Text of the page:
Kudos for telling it like it is! I read with interest Lloyd Maybaum’s November 2011 column about the lack of physician engagement by AHS in crafting a 5-year action plan for addictions and mental health. Congratulations to Lloyd for stating it like it is!! Despite what was said by AHS executives after the Health Quality Council review, there remains a lack of awareness within this organization that physicians are key stakeholders. The sad irony here is that most physicians strongly share and support the AHS core values of quality and sustainability. Many, if not all physicians, want to work cooperatively with AHS for the betterment of care; our input can add great value to planning. Like Lloyd, I am uncertain whether repeated episodes of marginalization should make us angry, or not surprised. To not engage physicians in policy decisions or future planning is a profound lost opportunity. At what point do repeated instances of a behaviour become an organization’s culture? Sincerely, Paul Petrasek, MD FRCSC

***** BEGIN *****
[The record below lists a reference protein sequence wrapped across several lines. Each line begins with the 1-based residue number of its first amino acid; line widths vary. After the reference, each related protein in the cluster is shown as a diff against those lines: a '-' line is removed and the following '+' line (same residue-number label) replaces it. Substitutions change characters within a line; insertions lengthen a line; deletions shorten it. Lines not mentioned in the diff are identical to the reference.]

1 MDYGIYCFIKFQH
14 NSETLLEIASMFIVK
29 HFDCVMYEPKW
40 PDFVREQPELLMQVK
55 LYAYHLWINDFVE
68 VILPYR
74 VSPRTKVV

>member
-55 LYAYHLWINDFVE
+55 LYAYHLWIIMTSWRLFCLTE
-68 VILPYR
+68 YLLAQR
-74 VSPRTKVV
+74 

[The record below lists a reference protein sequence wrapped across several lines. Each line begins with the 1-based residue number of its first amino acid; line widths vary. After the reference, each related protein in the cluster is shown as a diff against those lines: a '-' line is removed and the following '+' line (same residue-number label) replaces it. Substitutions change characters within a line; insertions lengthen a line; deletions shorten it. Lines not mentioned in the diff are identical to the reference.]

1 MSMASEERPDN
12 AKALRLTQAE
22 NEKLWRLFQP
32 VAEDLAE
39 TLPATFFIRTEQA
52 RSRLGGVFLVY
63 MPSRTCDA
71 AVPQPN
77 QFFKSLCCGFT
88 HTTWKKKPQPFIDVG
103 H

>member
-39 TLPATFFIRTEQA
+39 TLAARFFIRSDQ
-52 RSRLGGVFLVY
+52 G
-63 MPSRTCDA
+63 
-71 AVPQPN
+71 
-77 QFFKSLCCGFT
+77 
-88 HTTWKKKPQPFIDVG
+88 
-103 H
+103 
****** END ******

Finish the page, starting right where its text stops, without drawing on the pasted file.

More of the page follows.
By Dr. Lloyd Maybaum

CAMSS classified
Medical space available in choice location Professional medical building with 566 sq. ft. available immediately. On a bus line and main thoroughfare (Fairmount Drive S.E.) with plenty of free parking. Great space for a family physician start-up practice. Please contact Cheryl at 403-512-9005

AMA president’s letter

AMA update

• •

Health quality council validates allegations of physicians being intimidated AMA and CMA make joint submission to HQCA review panel